social injustice
  • Believed in the talented 10th higher education
    for the top 10 percent.

John Hope
  • Civil rights leader from Augusta, GA
  • President of Atlanta University
  • Like DuBois, believed that African Americans
    should actively work for equality
  • Part of group that organized NAACP
  • Hopes wife, Lugenia, worked to improve
    sanitation, roads, healthcare and education for
    African American neighborhoods in Atlanta
  • She founded the Neighborhood Union

Atlanta Mutual Insurance Company
  • Alonzo Herndon started barber business
  • 1905 Purchased small insurance company and
    managed it well
  • Now one of the largest African American
    businesses in the US
  • Worth over 200 million and operates in 17 states

Click to return to Table of Contents.
A Loss of Voting Rights
  • Laws created to keep African Americans in Georgia
    from voting - Disfranchisement
  • Grandfather clause only those men whose fathers
    or grandfathers were eligible to vote in 1867
    could vote
  • Poll tax a tax paid to vote
  • Voters had to own property
  • Voters had to pass a literacy test (which was
    determined by the poll worker and could be
    different for different people)
  • Gerrymandering election districts drawn up to
    divide the African American voters

Race Riots in Atlanta
  • 1906 various newspapers wrote reports of black
    violence against white.
  • Two-day riot began with over 5,000 people
  • Martial law military forces used to control
  • 21 people killed hundreds wounded
  • Lots of property damage
  • Racial Violence was used to keep African American
    from exercising their rights.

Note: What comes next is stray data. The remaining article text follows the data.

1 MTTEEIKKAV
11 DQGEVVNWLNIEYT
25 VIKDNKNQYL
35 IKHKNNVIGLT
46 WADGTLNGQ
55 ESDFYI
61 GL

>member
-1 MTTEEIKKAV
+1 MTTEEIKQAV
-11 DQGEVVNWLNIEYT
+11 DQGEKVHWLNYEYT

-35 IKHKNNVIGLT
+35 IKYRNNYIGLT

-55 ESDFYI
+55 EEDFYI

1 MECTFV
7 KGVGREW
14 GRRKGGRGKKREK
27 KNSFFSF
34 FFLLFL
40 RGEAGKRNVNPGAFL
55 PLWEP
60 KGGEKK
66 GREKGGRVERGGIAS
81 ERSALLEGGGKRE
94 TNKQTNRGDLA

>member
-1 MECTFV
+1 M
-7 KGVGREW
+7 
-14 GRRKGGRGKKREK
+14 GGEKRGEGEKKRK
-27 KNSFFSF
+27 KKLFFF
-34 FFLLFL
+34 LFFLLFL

• The Great Migration African Americans moved
    North because of Racial Violence

African Americans Organize
  • NAACP (1909) worked for the rights of African
  • W.E.B. DuBois left Atlanta to work for the NAACP
    in New York
  • National Urban League formed in 1910
  • Worked to solve social problems of African
    Americans in cities
  • Assisted people moving from rural South to urban

The Trial of Leo Frank
  • 1913 man accused of killing a 14-year-old
    employee, Mary Phagan in Atlanta
  • Mr. Frank was a Jewish man from New York
  • Little evidence against Mr. Frank, but he was
    convicted and sentenced to death
  • Governor Slaton changed death sentence to life
  • Armed men took Frank from the prison, and he was
  • White supremacist Ku Klux Klan reborn as a result

Click to return to Table of Contents.
Business in Georgia
  • 1895 Cotton States and International Exposition
  • 800,000 visitors in three months
  • designed to show economic recovery in the South
  • encouraged investments in southern businesses

  • Famous Atlanta department store
  • Started in 1867 by Morris Rich
  • Known as a store with heart
  • took farmers produce in payment
  • took teachers scrip as money during the Great
  • Grew to be a regional shopping chain

  • Invented in Atlanta in 1885 by John S. Pemberton
    as tonic
  • Business purchased and expanded by Asa Candler
  • Sold company in 1919 for 25 million
  • Robert Woodruff grew company to billions of
    dollars in sales each year
  • Woodruff and Candler generous givers to worthy

World War I 1914-1918
Allied Powers Leading Countries Central Powers Leading Countries
France Great Britain Russia (United States joined in 1917) Germany Austria-Hungary
President Woodrow Wilson declared the US would be
a neutral country.
The United States Enters the War
  • President Wilson worked to keep the US out of the
  • 1915 German submarine sank passenger ship
    Lusitania killing 128 Americans
  • 1917 sub attacks resumed sinking American ships
  • Zimmerman telegram Germany tried to get Mexico
    to attack the US USA joined the Allied powers

Georgia and World War I
  • 100,000 Georgians volunteered to join the US
    armed forces
  • Training in Georgia at Camp Benning, Fort
    McPherson, and Camp Gordon helped Georgia economy
  • Georgians contributed manufactured goods and farm
  • 3,000 young Georgians killed in the war
  • Ended November 11, 1918

Atlanta Fire
  • May 21, 1917
  • Lasted 10-12 hours
  • Seventy city blocks destroyed
  • 6,000-10,000 people left homeless

Click to return to Table of Contents.